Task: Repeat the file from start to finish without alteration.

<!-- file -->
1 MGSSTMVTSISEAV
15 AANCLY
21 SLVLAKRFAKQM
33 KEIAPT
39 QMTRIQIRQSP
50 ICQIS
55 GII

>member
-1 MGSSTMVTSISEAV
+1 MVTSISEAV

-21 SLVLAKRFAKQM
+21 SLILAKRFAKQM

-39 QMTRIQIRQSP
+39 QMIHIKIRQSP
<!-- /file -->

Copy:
1 MGSSTMVTSISEAV
15 AANCLY
21 SLVLAKRFAKQM
33 KEIAPT
39 QMTRIQIRQSP
50 ICQIS
55 GII

>member
-1 MGSSTMVTSISEAV
+1 MVTSISEAV

-21 SLVLAKRFAKQM
+21 SLILAKRFAKQM

-39 QMTRIQIRQSP
+39 QMIHIKIRQSP